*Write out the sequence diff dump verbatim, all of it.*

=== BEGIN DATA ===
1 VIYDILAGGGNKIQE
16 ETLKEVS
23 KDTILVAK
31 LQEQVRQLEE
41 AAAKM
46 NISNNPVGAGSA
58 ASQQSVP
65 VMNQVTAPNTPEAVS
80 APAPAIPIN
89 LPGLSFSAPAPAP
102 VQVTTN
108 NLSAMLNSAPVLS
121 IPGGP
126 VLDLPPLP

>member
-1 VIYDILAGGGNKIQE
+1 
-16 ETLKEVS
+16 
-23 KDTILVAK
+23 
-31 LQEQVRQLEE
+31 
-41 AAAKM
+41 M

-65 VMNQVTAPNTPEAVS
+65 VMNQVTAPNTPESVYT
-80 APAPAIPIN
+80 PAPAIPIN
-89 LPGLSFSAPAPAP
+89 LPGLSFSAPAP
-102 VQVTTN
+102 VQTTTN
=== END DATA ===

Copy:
1 VIYDILAGGGNKIQE
16 ETLKEVS
23 KDTILVAK
31 LQEQVRQLEE
41 AAAKM
46 NISNNPVGAGSA
58 ASQQSVP
65 VMNQVTAPNTPEAVS
80 APAPAIPIN
89 LPGLSFSAPAPAP
102 VQVTTN
108 NLSAMLNSAPVLS
121 IPGGP
126 VLDLPPLP

>member
-1 VIYDILAGGGNKIQE
+1 
-16 ETLKEVS
+16 
-23 KDTILVAK
+23 
-31 LQEQVRQLEE
+31 
-41 AAAKM
+41 M

-65 VMNQVTAPNTPEAVS
+65 VMNQVTAPNTPESVYT
-80 APAPAIPIN
+80 PAPAIPIN
-89 LPGLSFSAPAPAP
+89 LPGLSFSAPAP
-102 VQVTTN
+102 VQTTTN